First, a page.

BOSTON -- The layover between Game 3 of the American League Division Series on Monday and Saturday's Game 1 of the AL Championship Series against the Red Sox has served Astros shortstop Carlos Correa's back well.
Correa, who has been dealing with a sore back throughout the second half of the season, said on Friday that he feels the best he has physically since being activated from the disabled list on Aug. 10. He missed six weeks with a back issue that affected him at the plate, even after he returned from the DL.
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"Obviously, I've been on top of my treatment and everything, so right now I feel really good," Correa said following the team's workout at Fenway Park. "I'm ready for a great series. You have to go out there and compete, man. We love to play October baseball and we love to win games."
Correa hit .180 from the time he was activated through the end of the regular season and got off to a slow start in the ALDS before hitting a three-run homer late in Game 3 on Monday. Correa has continued to play at a high level on defense despite his offensive struggles, so any contributions he makes at the plate would be a boon to the Astros.
• Gear up for the ALCS
Pitchers look to slow Betts
Finding a way to contain Red Sox right fielder Mookie Betts figures to be a key focus for the Astros' pitching staff. The likely AL Most Valuable Player Award winner hit .346 with 32 homers, 80 RBIs and 30 steals in the regular season and sets the tone at the top of Boston's potent lineup.
"It's just keeping him out of hitter's counts, and it's really hard because he's in a hitter's count from the minute he steps into the batter's box," Astros manager AJ Hinch said. "He's hard to corral, and he's every bit the energy provider and the hits provider, and when the lineup rolls around, you know where he's at. It's why he's one of the most dynamic players in the league."
Betts was 3-for-16 in the Red Sox's ALDS victory over the Yankees with just one extra-base hit, including a pair of 0-for-4 games. Of course, the Sox still won that series in four games despite Betts' struggles, but the Astros' chances of outpitching Boston may hinge on limiting Betts' production.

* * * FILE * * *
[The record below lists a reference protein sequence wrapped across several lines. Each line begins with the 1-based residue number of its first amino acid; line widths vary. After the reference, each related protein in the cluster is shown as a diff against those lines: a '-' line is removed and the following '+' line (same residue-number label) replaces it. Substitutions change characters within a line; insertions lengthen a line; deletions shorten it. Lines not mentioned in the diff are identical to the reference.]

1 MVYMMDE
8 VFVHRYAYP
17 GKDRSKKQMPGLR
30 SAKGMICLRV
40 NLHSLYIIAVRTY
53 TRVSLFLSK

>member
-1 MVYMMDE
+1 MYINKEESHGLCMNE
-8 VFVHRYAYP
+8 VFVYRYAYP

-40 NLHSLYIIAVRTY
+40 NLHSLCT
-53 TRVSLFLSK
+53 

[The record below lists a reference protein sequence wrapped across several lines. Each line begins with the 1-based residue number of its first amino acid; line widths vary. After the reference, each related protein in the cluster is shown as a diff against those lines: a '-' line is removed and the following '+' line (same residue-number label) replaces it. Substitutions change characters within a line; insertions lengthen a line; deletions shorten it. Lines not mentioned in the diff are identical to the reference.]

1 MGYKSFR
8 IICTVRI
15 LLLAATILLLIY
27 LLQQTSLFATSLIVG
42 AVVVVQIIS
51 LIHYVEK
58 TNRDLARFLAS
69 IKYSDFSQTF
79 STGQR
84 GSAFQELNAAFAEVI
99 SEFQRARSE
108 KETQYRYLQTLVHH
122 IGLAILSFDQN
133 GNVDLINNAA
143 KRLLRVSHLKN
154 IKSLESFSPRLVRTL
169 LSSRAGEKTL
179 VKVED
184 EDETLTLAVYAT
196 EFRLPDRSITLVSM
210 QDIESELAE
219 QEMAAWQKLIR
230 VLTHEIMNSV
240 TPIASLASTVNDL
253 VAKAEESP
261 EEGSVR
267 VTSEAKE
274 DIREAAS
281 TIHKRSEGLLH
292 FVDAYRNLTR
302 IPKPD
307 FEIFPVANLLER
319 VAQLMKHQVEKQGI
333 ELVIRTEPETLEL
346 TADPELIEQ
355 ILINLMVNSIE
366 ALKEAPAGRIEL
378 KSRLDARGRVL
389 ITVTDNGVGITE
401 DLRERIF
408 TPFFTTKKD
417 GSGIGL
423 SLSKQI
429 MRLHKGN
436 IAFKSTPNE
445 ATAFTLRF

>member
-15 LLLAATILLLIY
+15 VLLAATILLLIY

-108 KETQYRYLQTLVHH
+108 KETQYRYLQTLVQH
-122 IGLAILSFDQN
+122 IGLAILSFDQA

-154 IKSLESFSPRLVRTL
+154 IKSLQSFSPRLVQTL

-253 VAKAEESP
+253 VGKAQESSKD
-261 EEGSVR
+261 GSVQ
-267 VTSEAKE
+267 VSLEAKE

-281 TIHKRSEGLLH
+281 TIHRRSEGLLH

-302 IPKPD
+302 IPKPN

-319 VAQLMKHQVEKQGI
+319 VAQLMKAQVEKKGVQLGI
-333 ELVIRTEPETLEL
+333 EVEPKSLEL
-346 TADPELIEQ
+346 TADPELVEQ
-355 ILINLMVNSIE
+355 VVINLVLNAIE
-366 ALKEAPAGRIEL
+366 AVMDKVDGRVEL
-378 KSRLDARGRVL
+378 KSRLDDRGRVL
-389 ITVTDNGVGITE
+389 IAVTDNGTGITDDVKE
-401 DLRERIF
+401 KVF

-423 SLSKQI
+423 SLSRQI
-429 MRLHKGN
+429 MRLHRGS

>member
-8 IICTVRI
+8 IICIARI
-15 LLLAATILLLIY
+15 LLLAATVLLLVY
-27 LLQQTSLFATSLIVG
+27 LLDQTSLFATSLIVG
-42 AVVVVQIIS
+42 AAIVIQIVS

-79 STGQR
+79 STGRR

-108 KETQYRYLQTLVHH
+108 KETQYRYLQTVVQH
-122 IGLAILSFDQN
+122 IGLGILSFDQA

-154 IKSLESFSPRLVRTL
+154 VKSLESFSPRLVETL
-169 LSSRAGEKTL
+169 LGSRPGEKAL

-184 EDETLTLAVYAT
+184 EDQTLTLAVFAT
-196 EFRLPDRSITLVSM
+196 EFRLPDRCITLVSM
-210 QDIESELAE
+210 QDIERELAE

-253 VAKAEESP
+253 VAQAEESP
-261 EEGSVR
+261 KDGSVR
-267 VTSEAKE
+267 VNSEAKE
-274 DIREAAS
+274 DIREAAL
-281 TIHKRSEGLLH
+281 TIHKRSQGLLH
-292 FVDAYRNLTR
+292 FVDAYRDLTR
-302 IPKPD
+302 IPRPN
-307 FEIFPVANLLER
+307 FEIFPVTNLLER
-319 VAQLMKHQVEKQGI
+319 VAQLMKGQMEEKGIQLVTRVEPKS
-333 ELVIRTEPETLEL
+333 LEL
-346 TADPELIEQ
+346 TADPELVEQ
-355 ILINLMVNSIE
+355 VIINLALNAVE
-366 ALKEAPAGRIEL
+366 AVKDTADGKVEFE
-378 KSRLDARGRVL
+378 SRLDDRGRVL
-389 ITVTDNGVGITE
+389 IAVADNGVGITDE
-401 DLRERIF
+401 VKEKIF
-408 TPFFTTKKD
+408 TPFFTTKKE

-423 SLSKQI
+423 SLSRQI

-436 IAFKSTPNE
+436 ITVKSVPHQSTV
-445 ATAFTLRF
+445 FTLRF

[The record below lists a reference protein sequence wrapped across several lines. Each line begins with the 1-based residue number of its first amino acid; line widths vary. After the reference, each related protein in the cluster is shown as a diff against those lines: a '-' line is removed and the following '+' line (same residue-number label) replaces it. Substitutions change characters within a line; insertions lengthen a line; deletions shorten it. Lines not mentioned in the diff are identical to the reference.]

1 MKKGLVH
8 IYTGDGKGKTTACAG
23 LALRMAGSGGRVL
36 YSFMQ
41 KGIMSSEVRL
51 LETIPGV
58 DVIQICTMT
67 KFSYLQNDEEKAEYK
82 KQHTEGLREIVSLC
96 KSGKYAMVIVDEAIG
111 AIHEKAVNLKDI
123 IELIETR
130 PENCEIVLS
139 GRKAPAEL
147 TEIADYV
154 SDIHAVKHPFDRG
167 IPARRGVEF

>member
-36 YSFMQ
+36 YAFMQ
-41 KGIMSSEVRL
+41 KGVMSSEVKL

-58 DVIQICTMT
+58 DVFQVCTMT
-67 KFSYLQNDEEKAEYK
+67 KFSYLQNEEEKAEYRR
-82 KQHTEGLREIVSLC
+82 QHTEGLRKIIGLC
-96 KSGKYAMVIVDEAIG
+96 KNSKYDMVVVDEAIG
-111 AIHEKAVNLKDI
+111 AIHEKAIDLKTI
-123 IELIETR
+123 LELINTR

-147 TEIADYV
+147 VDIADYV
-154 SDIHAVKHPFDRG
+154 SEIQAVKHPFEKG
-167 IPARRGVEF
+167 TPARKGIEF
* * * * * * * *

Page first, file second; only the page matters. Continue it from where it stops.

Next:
Betts, who was on the disabled list with a left abdominal strain when the Red Sox came to Houston in early June, proved to be a difficult out for the Astros a month ago at Fenway Park. He went 7-for-11 with three doubles in the three-game series, but he didn't steal a base.
Espada approved for interviews
The Astros are allowing bench coach Joe Espada to interview for managerial openings via phone while the team marches through the playoffs. Espada, who's in his first year as bench coach under Hinch, has interviewed for the Rangers' job and he has been linked to the Angels' vacant managerial position as well.
Last year, the Astros went through the same process when bench coach Alex Cora interviewed for managerial positions during the playoffs before he was eventually hired by the Red Sox.
"He's had some conversations with some teams," Hinch said of Espada. "I stay private with which teams based on their process. He's a sought-after candidate for all the right reasons, and we went through this last season, and we're going through it again this postseason where one of our best coaches is being looked at for some interesting jobs."
Hinch has had three bench coaches in four years as Astros manager -- Trey Hillman in 2015-16, Cora in '17 and Espada this year. Hillman left to manage in Korea before Hinch brought in Cora, whom he tried to hire as a first-base coach when took over in '15.
Espada, 43, spent the previous four years with the Yankees, including the last three as a third-base coach. Prior to joining the Yanks, he had an eight-year run with the Marlins and was their third-base coach from 2010-13.